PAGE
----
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Toronto Transit Commission trams sit idle as a cyclist walk past on the first full day of a public transit strike in Toronto, Saturday April 26, 2008. In response, McGuinty recalled the legislature for a rare Sunday afternoon sitting in hopes of sparing commuter misery for the 1.5-million people who use Toronto's public transit workdays. (Adrian Wyld/The Canadian Press/Adrian Wyld/The Canadian Press)
Toronto Transit Commission trams sit idle as a cyclist walk past on the first full day of a public transit strike in Toronto, Saturday April 26, 2008. In response, McGuinty recalled the legislature for a rare Sunday afternoon sitting in hopes of sparing commuter misery for the 1.5-million people who use Toronto's public transit workdays. (Adrian Wyld/The Canadian Press/Adrian Wyld/The Canadian Press)

Think banning TTC strikes is a no-brainer? Think again Add to ...

When Mayor Rob Ford comes to city council this week with a proposal to ban transit strikes in Toronto, many Torontonians will be cheering him on. Hundreds of thousands rely on transit to get around the city every day, so when transit workers walk out, as they did briefly in 2008, the city suffers.

That is why Mr. Ford has made it one of his early goals to have the TTC declared an essential service. But imposing a strike ban could work against two of his other important goals: better customer service and lower costs for taxpayers Consider cost first. It seems logical that when you rob unions of their biggest weapon, the right to strike, then the gains they will be able to wrest from the employer will be smaller. In fact, research shows that taking the right to strike away from public-service workers results in richer settlements that cost the taxpayer more.

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With no threat of a strike, union and management often drag their feet in negotiations. When talks bog down, the job of reaching a settlement usually goes to an arbitrator. Arbitrators like to be fair and arbitrated settlements can be generous. Police and firefighters each got settlements of around 3 per cent a year in recent contracts.

A C.D. Howe Institute study that looked at more than 6,000 contract settlements since 1976 found that declaring a service essential led to higher wage increases and pay levels. It calculated that the TTC could face a $6-million annual increase in its wage bill if strikes were banned. In its own look at the issue, TTC management found that if the TTC had been deemed an essential service when it negotiated its 2005 agreement, the cost would have been $11.2-million higher over the contract's three-year term - not a result designed to please a cost-cutting mayor or those who voted for him.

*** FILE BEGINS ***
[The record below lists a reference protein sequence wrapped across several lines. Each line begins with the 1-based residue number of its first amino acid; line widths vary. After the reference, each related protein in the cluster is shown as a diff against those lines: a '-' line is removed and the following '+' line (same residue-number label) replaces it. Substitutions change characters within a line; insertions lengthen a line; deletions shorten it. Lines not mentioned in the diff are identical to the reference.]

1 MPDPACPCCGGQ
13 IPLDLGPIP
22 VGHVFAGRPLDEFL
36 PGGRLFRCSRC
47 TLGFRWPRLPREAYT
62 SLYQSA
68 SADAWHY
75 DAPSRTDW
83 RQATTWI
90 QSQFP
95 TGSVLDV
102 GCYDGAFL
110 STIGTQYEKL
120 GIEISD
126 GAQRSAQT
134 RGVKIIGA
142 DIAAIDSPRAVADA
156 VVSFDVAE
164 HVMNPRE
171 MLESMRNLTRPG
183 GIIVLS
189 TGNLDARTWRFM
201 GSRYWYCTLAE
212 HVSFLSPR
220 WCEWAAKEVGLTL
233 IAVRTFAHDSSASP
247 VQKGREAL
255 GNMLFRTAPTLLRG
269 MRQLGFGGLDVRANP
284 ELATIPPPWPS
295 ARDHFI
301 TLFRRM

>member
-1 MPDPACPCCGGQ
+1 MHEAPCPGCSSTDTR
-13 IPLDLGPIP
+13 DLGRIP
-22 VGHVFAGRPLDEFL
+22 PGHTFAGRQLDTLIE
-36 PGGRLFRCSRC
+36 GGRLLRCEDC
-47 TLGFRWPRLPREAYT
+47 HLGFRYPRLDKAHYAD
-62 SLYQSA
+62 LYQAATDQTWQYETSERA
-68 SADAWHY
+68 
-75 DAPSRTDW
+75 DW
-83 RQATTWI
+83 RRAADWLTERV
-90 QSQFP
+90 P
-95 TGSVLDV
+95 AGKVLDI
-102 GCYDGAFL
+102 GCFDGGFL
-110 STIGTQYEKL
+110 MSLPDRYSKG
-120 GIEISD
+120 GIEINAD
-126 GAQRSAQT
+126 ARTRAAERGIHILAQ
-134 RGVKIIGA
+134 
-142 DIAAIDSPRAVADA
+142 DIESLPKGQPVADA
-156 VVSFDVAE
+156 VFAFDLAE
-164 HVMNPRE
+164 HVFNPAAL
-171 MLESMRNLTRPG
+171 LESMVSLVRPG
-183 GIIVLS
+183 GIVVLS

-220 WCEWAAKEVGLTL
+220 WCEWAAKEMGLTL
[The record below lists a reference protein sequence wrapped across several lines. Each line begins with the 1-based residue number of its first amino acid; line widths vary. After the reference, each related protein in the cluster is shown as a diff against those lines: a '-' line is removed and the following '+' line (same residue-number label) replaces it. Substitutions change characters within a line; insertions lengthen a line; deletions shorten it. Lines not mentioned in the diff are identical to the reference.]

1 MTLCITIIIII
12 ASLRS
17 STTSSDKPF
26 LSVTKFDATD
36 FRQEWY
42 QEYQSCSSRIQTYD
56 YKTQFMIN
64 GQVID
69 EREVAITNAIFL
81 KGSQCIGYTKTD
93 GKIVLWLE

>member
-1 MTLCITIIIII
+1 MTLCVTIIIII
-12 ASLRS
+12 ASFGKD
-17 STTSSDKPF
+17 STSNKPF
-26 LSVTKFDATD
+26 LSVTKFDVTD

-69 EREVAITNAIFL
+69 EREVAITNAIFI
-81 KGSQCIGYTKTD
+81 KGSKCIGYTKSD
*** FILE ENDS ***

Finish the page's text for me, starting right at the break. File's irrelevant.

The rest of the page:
Even deputy mayor Doug Holyday, a veteran waste watcher who contracted out garbage collection when he was mayor of Etobicoke, worries about the cost of a strike ban. He told city hall's executive committee last week that higher contract costs, compounded over decades, could end up costing the city tens, even hundreds of millions of dollars. "I'm suggesting to you that we don't have that kind of money."

He will vote for the motion to ask the provincial government to make the TTC an essential service, but only because, as Mr. Ford's new deputy, he doesn't feel he can break with the new mayor so early.

Along with having the potential to raise the TTC's costs, banning strikes could make it difficult to negotiate new, more flexible work arrangements aimed at improving customer service on the transit system. Councillor Gordon Perks, of Ward 14 (Parkdale-High Park), says that with an arbitrator deciding the tough issues, it could get harder "to deliver the service in novel, creative, outside-the-box kinds of ways."

Gary Webster, the TTC's chief general manager, opposes a strike ban. He says that if union and management both know that their disagreements are ultimately going to arbitration, "there is less incentive to compromise and be reasonable. You end up with a long list to give to the arbitrator to settle."

That's especially problematic when there are complex issues, such as who goes on the "spare board" of substitute drivers, that an outside party would have a hard time sorting out. Far better to get union and management to hammer out a deal they each can live with. The threat of a strike concentrates minds. The prospect of arbitration lets the negotiating parties avoid tough choices.

Even if a strike ban would raise costs, delay improvements in customer service and complicate labour relations, many Torontonians will back Mr. Ford's bid to have the TTC declared essential. They will argue that it is worth almost any cost to avoid a transit strike that would paralyze the city and damage its economy.

But here is another problem with the mayor's proposal: It wouldn't guarantee an end to strikes. New York City transit workers walked off the job in 2005 despite a law against strikes by municipal workers. TTC workers themselves went on a wildcat strike in 2006. Who is to say they would not do it again under a provincial strike ban?

Follow on Twitter: @marcusbgee

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